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Folk-Songs of America: The Robert Winslow Gordon Collection, 1922-1932

Band A4

Like Lunsford, James G. and Nancy Weaver Stikeleather were residents of Asheville who shared Gordon's interest in folksong. Gordon left no notes about the Stikeleathers, but in 1930 when Dorothy Scarborough was collecting the songs that were to appear in A Song Catcher in Southern Mountains, she was introduced to

Mr. And Mrs. J. G. Stikeleather, prominent in musical circles in Asheville, who were delightfully cooperative in my quest. They knew folk songs, mountain ballads, traditional folk songs, and Negro songs, and knew well how to sing them, so that the Dictaphone and I enjoyed some memorable sessions in their home. Mr. Stikeleather knew many songs he had learned from the Negroes employed by his family in his childhood -- some that I had not heard elsewhere -- which will appear in the book of Negro folk song which I hope to bring out soon. He had a remarkable recitative called "A Nigger Baptizing" as well as other gems. (Scarborough A, p. 73)

Jim Stikeleather (1872-1948) had an uncle who owned a livery stable; here Jim learned some songs from black singers. "Brother Jonah" he heard at "an old Negro camp meeting in Iredell county," to the east of Asheville in Piedmont, North Carolina, "some fifteen or twenty years ago" (1905-10). It is interesting that many of the collectors working in North Carolina in this period recorded "Negro songs" from whites who had learned them, as Stikeleather did, from association with blacks. Not only Gordon but Lunsford, Frank C. Brown, and Newman Ivey White followed this pattern. In fact, most of the American song scholars at this time tended to collect from educated folksong enthusiasts who sought out the traditional singers of their own neighborhoods and learned songs in order to perform them. Perhaps someday a historian of folklore studies will investigate this phenomenon.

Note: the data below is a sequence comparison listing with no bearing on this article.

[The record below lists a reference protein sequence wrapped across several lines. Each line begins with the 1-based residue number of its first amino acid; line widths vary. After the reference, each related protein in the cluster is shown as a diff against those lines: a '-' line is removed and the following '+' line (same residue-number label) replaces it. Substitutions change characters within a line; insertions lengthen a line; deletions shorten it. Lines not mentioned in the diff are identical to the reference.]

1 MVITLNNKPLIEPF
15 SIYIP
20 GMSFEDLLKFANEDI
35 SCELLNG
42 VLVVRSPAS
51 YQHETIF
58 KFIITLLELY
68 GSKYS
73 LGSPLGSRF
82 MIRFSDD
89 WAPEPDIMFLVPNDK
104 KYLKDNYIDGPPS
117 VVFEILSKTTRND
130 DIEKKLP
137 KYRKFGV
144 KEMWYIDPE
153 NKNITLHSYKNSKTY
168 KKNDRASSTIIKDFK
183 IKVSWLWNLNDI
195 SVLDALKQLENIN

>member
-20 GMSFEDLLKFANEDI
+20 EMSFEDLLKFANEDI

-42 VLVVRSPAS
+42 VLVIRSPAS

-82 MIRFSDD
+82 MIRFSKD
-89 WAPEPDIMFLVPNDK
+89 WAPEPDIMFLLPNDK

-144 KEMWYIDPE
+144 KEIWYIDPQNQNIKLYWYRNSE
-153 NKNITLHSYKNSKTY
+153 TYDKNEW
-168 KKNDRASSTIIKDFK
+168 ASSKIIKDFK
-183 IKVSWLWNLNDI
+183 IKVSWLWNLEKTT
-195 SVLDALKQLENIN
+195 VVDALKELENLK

Within six months of hearing J. D. Stikeleather's "Brother Jonah," Gordon had recorded another version of the sermon-spiritual from a black singer on the Georgia coast, J. A. S. Spencer, who titled his performance "Ninevah Land" (A561-2, GA343-4). Another of Gordon's Georgia coast informants, Henry Shaw, recorded a version under the title "The Bell Done Rung" for Lydia Parrish during the 1930s (pp. 164-65). The text she prints is shorter than the one given here; she explains that "it has been practically impossible to take down Henry's song as he sings it. When he recites it, he gives an entirely different version. If I ask the meaning of a line, he has to begin all over again -- and we never got very far." One surmises that the sermon portion of the text was improvised. Another and somewhat longer version of the song, from Georgia Sea Island singer John Davis, was collected in 1959-60 by Alan Lomax.

Several spiritual collections print versions under the title "Humble Yo' Self De Bell Done Rung" -- Johnson (pp. 183-89), Marsh (p.301) -- or other titles: Dett (pp. 12-13), Work (p.50). These versions retain the chorus heard here, but the verses do not carry the Jonah story. A version printed by Fenner (p. 87) presents the same chorus and has a chanted, sermon-like set of verses which do not, however, deal with the Jonah story.

Gordon cyl. A100, ms. NC145
James G. Stikeleather
Asheville, North Carolina
November 11, 1925

Brother Jonah trying to go on board;
The ship went toddelin' down the shore.
The captain on deck got troubled in his mind,
And he searched that ship from the bottom to the top.